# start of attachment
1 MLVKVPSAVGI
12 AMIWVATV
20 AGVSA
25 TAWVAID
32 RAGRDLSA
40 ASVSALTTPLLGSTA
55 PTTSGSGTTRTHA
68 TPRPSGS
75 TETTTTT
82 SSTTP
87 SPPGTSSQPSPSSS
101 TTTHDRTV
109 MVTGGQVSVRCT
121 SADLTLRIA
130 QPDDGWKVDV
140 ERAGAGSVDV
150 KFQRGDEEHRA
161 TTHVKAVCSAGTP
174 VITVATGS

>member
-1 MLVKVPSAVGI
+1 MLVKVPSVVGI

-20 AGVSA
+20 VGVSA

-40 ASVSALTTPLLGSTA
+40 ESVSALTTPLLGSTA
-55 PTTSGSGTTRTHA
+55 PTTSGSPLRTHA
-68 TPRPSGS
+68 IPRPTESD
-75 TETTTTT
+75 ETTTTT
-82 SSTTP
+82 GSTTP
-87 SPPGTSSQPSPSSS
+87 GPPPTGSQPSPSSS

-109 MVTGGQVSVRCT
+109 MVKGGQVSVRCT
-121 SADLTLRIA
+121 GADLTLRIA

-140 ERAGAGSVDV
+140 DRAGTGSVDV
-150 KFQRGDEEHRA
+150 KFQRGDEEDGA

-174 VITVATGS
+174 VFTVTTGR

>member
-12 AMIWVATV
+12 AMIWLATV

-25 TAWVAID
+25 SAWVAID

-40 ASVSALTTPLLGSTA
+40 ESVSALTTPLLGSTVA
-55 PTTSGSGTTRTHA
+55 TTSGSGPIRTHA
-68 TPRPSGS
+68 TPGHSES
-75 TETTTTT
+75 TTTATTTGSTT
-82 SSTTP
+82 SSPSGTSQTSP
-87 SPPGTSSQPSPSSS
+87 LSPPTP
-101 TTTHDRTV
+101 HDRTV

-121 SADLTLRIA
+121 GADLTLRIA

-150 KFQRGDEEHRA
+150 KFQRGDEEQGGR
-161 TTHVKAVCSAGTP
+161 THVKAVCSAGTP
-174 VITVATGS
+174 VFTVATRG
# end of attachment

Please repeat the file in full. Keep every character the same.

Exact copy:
1 MLVKVPSAVGI
12 AMIWVATV
20 AGVSA
25 TAWVAID
32 RAGRDLSA
40 ASVSALTTPLLGSTA
55 PTTSGSGTTRTHA
68 TPRPSGS
75 TETTTTT
82 SSTTP
87 SPPGTSSQPSPSSS
101 TTTHDRTV
109 MVTGGQVSVRCT
121 SADLTLRIA
130 QPDDGWKVDV
140 ERAGAGSVDV
150 KFQRGDEEHRA
161 TTHVKAVCSAGTP
174 VITVATGS

>member
-1 MLVKVPSAVGI
+1 MLVKVPSVVGI

-20 AGVSA
+20 VGVSA

-40 ASVSALTTPLLGSTA
+40 ESVSALTTPLLGSTA
-55 PTTSGSGTTRTHA
+55 PTTSGSPLRTHA
-68 TPRPSGS
+68 IPRPTESD
-75 TETTTTT
+75 ETTTTT
-82 SSTTP
+82 GSTTP
-87 SPPGTSSQPSPSSS
+87 GPPPTGSQPSPSSS

-109 MVTGGQVSVRCT
+109 MVKGGQVSVRCT
-121 SADLTLRIA
+121 GADLTLRIA

-140 ERAGAGSVDV
+140 DRAGTGSVDV
-150 KFQRGDEEHRA
+150 KFQRGDEEDGA

-174 VITVATGS
+174 VFTVTTGR

>member
-12 AMIWVATV
+12 AMIWLATV

-25 TAWVAID
+25 SAWVAID

-40 ASVSALTTPLLGSTA
+40 ESVSALTTPLLGSTVA
-55 PTTSGSGTTRTHA
+55 TTSGSGPIRTHA
-68 TPRPSGS
+68 TPGHSES
-75 TETTTTT
+75 TTTATTTGSTT
-82 SSTTP
+82 SSPSGTSQTSP
-87 SPPGTSSQPSPSSS
+87 LSPPTP
-101 TTTHDRTV
+101 HDRTV

-121 SADLTLRIA
+121 GADLTLRIA

-150 KFQRGDEEHRA
+150 KFQRGDEEQGGR
-161 TTHVKAVCSAGTP
+161 THVKAVCSAGTP
-174 VITVATGS
+174 VFTVATRG